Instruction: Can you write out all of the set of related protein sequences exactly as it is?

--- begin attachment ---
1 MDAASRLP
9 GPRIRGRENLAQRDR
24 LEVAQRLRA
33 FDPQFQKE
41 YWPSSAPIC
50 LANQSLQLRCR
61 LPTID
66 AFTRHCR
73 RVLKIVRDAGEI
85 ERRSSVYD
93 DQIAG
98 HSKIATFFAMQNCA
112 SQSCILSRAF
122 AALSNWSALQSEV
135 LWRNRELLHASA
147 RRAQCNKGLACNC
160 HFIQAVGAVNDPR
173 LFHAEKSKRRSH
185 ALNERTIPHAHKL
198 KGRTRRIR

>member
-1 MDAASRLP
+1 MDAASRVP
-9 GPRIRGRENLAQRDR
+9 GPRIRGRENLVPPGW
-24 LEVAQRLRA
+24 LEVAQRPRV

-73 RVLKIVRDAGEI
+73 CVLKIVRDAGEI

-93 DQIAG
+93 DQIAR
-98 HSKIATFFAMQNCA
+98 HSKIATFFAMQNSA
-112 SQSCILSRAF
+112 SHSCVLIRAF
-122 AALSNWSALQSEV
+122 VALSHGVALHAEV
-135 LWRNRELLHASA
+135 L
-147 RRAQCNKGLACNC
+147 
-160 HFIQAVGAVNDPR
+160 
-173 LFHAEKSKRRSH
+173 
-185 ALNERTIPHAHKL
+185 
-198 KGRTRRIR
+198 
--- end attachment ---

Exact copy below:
1 MDAASRLP
9 GPRIRGRENLAQRDR
24 LEVAQRLRA
33 FDPQFQKE
41 YWPSSAPIC
50 LANQSLQLRCR
61 LPTID
66 AFTRHCR
73 RVLKIVRDAGEI
85 ERRSSVYD
93 DQIAG
98 HSKIATFFAMQNCA
112 SQSCILSRAF
122 AALSNWSALQSEV
135 LWRNRELLHASA
147 RRAQCNKGLACNC
160 HFIQAVGAVNDPR
173 LFHAEKSKRRSH
185 ALNERTIPHAHKL
198 KGRTRRIR

>member
-1 MDAASRLP
+1 MDAASRVP
-9 GPRIRGRENLAQRDR
+9 GPRIRGRENLVPPGW
-24 LEVAQRLRA
+24 LEVAQRPRV

-73 RVLKIVRDAGEI
+73 CVLKIVRDAGEI

-93 DQIAG
+93 DQIAR
-98 HSKIATFFAMQNCA
+98 HSKIATFFAMQNSA
-112 SQSCILSRAF
+112 SHSCVLIRAF
-122 AALSNWSALQSEV
+122 VALSHGVALHAEV
-135 LWRNRELLHASA
+135 L
-147 RRAQCNKGLACNC
+147 
-160 HFIQAVGAVNDPR
+160 
-173 LFHAEKSKRRSH
+173 
-185 ALNERTIPHAHKL
+185 
-198 KGRTRRIR
+198 